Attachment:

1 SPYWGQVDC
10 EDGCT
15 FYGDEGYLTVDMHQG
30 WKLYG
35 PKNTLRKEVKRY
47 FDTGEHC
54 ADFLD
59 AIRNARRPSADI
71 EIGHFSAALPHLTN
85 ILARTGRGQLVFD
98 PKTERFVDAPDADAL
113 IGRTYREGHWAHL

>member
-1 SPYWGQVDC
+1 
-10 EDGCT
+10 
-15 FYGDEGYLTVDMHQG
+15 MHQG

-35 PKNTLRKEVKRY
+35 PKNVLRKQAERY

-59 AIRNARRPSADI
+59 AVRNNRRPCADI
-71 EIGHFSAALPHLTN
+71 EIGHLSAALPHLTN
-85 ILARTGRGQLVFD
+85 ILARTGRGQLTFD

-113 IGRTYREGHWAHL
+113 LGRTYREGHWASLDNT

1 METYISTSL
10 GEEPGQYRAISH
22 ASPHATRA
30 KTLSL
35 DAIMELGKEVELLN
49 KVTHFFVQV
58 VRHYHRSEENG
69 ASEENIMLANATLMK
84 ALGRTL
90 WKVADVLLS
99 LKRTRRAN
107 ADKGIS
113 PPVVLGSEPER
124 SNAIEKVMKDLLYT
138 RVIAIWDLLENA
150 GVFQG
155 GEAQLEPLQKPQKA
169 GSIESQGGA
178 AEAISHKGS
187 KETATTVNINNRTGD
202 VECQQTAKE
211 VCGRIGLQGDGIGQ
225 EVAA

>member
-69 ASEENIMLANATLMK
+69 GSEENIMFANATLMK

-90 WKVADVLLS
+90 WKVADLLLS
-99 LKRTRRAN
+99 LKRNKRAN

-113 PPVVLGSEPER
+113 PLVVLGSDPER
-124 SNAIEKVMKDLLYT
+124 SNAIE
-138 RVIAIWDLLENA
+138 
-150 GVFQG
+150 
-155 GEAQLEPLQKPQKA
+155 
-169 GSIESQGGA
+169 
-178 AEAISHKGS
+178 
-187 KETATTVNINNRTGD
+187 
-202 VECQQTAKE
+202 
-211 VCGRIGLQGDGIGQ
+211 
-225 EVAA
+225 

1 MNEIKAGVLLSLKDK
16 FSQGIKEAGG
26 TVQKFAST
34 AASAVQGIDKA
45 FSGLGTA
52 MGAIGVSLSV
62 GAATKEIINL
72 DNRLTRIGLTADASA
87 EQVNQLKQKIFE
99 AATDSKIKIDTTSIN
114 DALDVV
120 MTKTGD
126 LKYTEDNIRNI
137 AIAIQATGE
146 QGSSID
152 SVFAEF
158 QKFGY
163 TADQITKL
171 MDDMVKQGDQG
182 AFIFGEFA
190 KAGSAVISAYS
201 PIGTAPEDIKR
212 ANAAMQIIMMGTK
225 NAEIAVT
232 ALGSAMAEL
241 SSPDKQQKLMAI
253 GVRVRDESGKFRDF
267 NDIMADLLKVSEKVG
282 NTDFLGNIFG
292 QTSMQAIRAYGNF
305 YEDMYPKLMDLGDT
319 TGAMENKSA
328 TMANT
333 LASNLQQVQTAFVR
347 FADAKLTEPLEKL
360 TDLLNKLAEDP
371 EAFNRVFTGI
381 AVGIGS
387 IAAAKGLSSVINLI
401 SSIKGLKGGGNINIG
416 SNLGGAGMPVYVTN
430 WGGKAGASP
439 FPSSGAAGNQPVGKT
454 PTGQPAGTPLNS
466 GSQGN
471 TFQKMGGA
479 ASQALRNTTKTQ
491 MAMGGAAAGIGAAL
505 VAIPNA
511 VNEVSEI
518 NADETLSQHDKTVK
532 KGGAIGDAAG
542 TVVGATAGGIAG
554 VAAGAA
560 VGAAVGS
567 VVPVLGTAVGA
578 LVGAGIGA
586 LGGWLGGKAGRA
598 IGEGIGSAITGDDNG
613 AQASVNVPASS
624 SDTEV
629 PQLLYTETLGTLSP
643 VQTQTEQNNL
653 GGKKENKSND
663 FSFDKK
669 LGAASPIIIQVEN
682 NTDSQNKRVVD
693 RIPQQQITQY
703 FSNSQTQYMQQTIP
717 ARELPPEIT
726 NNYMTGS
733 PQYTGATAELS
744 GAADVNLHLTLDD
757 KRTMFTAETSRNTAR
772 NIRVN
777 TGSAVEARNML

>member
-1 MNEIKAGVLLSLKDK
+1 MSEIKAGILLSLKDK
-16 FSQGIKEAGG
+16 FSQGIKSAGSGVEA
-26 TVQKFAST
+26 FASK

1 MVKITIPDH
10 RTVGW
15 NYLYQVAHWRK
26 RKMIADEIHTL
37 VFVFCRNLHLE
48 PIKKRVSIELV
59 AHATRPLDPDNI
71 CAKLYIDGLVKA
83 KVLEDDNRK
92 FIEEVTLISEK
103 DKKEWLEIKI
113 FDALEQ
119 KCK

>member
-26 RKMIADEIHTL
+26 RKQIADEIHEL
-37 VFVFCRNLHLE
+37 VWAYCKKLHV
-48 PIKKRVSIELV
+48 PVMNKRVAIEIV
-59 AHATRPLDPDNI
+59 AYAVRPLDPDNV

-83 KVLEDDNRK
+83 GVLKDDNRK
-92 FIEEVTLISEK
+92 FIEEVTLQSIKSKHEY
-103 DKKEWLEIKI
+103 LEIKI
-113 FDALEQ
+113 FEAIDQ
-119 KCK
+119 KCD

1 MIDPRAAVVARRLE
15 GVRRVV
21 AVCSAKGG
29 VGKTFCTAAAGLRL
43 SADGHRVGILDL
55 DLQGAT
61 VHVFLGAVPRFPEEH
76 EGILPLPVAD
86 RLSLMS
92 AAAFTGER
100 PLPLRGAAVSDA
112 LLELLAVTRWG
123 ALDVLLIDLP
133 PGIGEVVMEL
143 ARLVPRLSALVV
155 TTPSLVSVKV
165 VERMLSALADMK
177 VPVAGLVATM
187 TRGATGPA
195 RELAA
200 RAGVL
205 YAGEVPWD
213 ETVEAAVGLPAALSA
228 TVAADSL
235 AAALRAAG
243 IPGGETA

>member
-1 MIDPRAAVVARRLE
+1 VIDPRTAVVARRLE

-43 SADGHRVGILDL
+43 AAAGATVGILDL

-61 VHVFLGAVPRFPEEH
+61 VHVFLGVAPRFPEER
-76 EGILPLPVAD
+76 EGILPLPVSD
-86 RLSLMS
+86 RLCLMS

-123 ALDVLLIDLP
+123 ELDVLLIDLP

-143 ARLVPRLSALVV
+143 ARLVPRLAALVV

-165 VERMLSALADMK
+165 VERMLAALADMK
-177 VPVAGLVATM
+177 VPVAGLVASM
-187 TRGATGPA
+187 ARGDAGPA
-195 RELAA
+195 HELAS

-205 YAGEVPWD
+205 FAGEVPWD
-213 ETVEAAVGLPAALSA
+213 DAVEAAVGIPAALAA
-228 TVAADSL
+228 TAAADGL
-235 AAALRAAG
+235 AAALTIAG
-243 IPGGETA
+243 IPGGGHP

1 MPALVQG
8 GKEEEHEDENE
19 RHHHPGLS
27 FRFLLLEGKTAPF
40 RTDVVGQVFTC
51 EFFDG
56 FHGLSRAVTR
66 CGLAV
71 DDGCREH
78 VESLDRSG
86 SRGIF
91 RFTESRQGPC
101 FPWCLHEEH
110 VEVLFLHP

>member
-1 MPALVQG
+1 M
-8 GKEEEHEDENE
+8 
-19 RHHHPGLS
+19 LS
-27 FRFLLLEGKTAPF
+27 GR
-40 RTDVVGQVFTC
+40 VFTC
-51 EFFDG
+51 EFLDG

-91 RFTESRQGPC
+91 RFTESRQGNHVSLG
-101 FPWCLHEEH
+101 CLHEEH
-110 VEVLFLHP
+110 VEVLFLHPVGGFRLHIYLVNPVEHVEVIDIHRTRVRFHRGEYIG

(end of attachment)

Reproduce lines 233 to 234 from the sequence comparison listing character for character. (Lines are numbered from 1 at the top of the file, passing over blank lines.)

+86 RLCLMS

-123 ALDVLLIDLP